The knee-jerk reaction to the news that the lawyers handling the Colin Kaepernick grievance would like to question former Papa John’s CEO John Schnatter was that the league’s internal arbitration processes have no jurisdiction over Schnatter, and thus he can’t be forced to testify. There’s one significant caveat that applies, however.
Because the grievance will unfold via an arbitration that ultimately falls within the confines of the Federal Arbitration Act, Kaepernick’s lawyers could turn to the courts for the issuance and enforcement of a subpoena that would require Schnatter to appear and to testify. It nevertheless would be a significant ordeal to accomplish, ultimately requiring Kaepernick’s legal team to jump through a variety of hoops in a variety of courts — and to fight both the NFL and Schnatter’s lawyers, pretty much every step of the way.
In the end, the entire grievance could be delayed by as long as six months, all in the name of getting Schnatter to cooperate, against his will. Which means that Kaepernick’s lawyers eventually will have to ask themselves whether whatever Schnatter may say would justify applying the brakes to the entire operation.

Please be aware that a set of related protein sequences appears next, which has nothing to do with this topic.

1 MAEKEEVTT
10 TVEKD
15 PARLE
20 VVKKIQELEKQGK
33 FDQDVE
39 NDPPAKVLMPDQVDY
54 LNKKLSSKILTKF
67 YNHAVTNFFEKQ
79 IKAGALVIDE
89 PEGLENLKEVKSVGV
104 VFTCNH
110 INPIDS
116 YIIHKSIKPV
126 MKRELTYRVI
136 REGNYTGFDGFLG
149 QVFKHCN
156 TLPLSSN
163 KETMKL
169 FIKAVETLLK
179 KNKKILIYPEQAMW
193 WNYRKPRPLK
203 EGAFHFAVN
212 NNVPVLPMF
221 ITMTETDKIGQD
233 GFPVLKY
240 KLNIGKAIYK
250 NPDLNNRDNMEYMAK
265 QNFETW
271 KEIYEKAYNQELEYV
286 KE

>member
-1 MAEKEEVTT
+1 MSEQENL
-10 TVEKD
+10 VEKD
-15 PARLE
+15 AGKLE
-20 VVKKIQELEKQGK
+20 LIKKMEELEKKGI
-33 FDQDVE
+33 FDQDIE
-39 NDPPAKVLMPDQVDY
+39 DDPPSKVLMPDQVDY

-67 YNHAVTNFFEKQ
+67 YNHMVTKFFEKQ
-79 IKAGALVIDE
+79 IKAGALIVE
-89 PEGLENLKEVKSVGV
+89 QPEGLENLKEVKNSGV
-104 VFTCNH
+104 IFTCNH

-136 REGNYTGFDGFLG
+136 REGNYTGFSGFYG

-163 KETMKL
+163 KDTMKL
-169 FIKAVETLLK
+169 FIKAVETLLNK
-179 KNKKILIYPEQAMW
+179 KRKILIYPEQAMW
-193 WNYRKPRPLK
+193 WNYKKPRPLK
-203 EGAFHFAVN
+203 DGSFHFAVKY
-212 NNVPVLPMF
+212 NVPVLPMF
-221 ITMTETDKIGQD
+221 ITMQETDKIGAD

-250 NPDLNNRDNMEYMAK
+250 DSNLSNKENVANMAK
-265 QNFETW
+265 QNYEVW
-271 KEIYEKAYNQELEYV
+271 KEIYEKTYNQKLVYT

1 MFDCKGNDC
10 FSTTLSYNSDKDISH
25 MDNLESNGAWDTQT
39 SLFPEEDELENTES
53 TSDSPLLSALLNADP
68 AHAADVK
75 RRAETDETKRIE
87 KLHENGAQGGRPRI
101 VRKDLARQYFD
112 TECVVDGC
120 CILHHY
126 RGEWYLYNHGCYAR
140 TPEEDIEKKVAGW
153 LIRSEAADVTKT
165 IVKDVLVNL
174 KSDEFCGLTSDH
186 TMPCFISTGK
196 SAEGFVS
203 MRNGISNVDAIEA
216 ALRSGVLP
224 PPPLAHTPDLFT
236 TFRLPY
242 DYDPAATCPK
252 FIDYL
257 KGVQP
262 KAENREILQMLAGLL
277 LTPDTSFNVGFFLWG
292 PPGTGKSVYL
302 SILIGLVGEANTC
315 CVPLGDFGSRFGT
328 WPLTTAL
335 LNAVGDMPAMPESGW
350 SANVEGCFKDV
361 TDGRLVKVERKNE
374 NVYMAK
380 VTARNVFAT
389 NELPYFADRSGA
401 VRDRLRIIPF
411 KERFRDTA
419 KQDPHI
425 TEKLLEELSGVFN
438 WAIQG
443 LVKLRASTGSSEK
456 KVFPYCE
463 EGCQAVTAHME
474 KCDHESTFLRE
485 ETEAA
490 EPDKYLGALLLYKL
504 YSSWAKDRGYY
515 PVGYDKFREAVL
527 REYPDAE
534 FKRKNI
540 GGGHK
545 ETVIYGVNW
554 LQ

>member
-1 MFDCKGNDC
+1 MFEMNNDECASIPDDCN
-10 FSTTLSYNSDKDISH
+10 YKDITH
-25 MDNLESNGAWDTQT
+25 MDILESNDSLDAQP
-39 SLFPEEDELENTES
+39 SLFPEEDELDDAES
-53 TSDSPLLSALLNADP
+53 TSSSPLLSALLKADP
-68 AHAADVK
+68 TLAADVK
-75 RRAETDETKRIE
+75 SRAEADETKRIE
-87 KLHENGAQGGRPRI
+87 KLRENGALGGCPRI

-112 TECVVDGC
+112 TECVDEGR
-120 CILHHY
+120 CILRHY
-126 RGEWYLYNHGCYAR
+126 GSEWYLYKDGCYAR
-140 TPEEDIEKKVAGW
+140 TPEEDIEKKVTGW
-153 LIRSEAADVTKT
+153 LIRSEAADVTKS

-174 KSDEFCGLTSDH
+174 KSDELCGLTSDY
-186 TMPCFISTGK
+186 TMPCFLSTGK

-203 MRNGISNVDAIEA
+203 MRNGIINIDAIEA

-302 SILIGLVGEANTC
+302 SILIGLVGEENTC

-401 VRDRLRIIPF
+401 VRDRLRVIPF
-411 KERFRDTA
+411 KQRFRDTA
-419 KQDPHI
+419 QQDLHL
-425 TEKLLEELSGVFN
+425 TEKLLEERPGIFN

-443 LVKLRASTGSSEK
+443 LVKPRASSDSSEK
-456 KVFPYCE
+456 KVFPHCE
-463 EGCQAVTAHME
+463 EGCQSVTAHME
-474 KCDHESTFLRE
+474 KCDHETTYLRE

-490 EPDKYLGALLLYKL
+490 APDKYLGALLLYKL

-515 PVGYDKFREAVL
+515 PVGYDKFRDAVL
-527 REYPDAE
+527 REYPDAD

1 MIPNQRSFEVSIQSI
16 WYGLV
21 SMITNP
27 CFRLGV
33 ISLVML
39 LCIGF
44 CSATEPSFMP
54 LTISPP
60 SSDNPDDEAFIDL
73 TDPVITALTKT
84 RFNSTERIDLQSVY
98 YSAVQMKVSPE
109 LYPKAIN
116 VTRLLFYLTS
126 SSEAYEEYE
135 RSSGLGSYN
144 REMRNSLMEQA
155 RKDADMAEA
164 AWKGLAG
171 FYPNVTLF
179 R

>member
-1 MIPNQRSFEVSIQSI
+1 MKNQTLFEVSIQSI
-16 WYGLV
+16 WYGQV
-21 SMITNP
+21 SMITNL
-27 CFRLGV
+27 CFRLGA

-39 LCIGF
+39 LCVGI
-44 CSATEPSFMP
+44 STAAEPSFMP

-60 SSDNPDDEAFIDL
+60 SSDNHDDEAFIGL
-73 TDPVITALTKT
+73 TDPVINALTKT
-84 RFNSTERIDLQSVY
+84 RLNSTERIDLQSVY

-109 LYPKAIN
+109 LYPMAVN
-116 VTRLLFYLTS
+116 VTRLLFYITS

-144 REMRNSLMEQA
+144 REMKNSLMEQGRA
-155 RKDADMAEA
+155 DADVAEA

The potential opportunity to question Schnatter via a procedure that ultimately falls within the confines of the Federal Arbitration Act raises an intriguing question about the now-resolved Ezekiel Elliott case. Elliott’s lawyers complained that the NFL failed to require his accuser to testify before the league’s arbitrator, claiming that the NFL had no power to compel her to participate. Since the NFL’s internal procedure for resolving player discipline technically constitutes an arbitration within the confines of the Federal Arbitration Act, Elliott possibly could have tried to use the court system to secure a subpoena.